"The applicant is granted leave to withdraw," Chief Justice Mogoeng Mogoeng said of the bid by retired banker Terry Crawford-Browne, to force Zuma and the government to appoint an independent inquiry into the multi-billion rand deal.
The order followed Zuma's announcement in September that he had decided to appoint a commission of inquiry into the deal, which has been dogged by allegations of corruption and bribery and has had political consequences.
For Crawford-Browne, Thursday's order and the announcement of the inquiry was "the beginning of the beginning".
"The president has conceded the need for a judicial inquiry. It's taken 12 years to get this far, from 1999," said Crawford-Browne by telephone from Cape Town.
"It is a remarkable precedent that we have got there because the government has used every trick they can to brush it under the carpet," he said.
The order granted on Thursday was that the president and the government pay the costs of two counsel for Crawford-Browne and the friend of the court - the SA Institute for Race Relations - for their services until Thursday.
They also had to pay costs encountered because of a postponement of the matter on May 5, and the costs of all interlocutory applications filed on record.
Crawford-Browne could not say what it had cost so far as he was being represented on a contingency basis by two lawyers - Paul Hoffman and Charles Abrahams.
Originally, Crawford-Browne's questions on the deal were being raised through Economists Allied for Arms Reduction, an organisation which advocates arms reduction as a way of attaining world peace and security.
That group can no longer assist international affiliates, he explained, so he carried on with the arms deal matter in his individual capacity.
He ran out of money, and in 2004 his lobbying "collapsed".
"Luckily my father-in-law forced my wife to get an ante-nuptial contract so now my wife feeds me," he quipped.
Crawford-Browne had initially approached the court to direct Zuma to appoint an independent commission of inquiry to investigate the deal, but it was postponed when it was originally set down for May 5.
When Zuma announced in September that a commission of inquiry would be set up, Crawford-Browne said he was unhappy with aspects of it, and would push ahead with his Constitutional Court action.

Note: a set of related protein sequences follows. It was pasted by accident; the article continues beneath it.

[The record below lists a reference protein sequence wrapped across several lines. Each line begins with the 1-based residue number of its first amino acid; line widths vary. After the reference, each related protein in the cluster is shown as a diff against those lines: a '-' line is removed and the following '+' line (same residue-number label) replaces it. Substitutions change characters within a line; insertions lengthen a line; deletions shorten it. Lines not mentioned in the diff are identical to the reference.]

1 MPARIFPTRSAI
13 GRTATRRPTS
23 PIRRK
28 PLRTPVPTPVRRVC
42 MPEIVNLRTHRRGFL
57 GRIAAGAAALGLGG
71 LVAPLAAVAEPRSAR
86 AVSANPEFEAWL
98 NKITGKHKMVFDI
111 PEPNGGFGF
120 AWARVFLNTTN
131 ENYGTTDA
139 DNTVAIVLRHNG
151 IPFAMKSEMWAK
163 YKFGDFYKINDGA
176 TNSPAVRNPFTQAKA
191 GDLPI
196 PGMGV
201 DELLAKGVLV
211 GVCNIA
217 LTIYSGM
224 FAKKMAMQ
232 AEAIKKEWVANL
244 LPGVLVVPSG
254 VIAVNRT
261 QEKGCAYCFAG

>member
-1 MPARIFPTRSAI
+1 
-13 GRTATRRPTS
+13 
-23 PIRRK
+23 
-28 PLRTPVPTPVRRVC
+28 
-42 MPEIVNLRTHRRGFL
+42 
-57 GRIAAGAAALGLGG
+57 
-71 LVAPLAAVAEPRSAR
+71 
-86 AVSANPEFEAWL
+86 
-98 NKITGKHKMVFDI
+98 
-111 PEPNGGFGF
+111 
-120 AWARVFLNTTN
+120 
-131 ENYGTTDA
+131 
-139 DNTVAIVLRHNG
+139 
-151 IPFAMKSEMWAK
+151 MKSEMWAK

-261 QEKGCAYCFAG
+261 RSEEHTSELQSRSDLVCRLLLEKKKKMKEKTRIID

He said there were problems regarding the issue of offset payments to civilians. His attorney later informed the court that he and the respondents had settled the matter.
Thursday's proceedings were to formally withdraw Crawford-Browne's application and to make the costs order. Crawford-Browne said he would continue to lobby for the cancellation of the deal.
Presidency spokesperson Mac Maharaj preferred to comment after he had seen the order made by the court.
Details were not immediately available on whether the two-year inquiry had begun its work yet.
The commission would be headed by Judge Willie Seriti and would have powers of search and seizure, would hold public hearings and be able to compel witnesses to answer questions.
The controversial deal was signed on December 3 1999 and was then expected to cost R30bn.
On September 9 of that year politician Patricia de Lille tabled a document alleging kickbacks.
On June 14 2005 Zuma was "released" as then deputy president. This was in response to his former financial adviser Schabir Shaik being found guilty of fraud and corruption in a case which involved allegations Zuma himself had received a kickback from the deal.
Zuma's sacking set off a chain of events that eventually led to former president Thabo Mbeki stepping down amid allegations that there was a political conspiracy against Zuma.
At that time Zuma faced his own deal-related corruption charges, along with French arms company Thint.
On November 1 this year, Zuma, who became president in 2009 after the charges were dropped, said he would testify at the inquiry, if asked.